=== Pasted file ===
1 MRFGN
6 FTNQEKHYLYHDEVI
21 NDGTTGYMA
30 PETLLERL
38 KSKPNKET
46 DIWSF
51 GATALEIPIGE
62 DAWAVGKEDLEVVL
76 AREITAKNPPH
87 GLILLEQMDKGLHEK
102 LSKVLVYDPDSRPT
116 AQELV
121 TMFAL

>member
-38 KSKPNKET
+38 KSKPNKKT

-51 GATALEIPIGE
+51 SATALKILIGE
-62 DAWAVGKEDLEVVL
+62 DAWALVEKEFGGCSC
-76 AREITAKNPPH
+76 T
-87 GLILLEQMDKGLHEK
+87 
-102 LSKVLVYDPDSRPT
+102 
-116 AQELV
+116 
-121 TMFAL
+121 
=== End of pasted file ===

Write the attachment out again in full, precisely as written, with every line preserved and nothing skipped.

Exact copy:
1 MRFGN
6 FTNQEKHYLYHDEVI
21 NDGTTGYMA
30 PETLLERL
38 KSKPNKET
46 DIWSF
51 GATALEIPIGE
62 DAWAVGKEDLEVVL
76 AREITAKNPPH
87 GLILLEQMDKGLHEK
102 LSKVLVYDPDSRPT
116 AQELV
121 TMFAL

>member
-38 KSKPNKET
+38 KSKPNKKT

-51 GATALEIPIGE
+51 SATALKILIGE
-62 DAWAVGKEDLEVVL
+62 DAWALVEKEFGGCSC
-76 AREITAKNPPH
+76 T
-87 GLILLEQMDKGLHEK
+87 
-102 LSKVLVYDPDSRPT
+102 
-116 AQELV
+116 
-121 TMFAL
+121 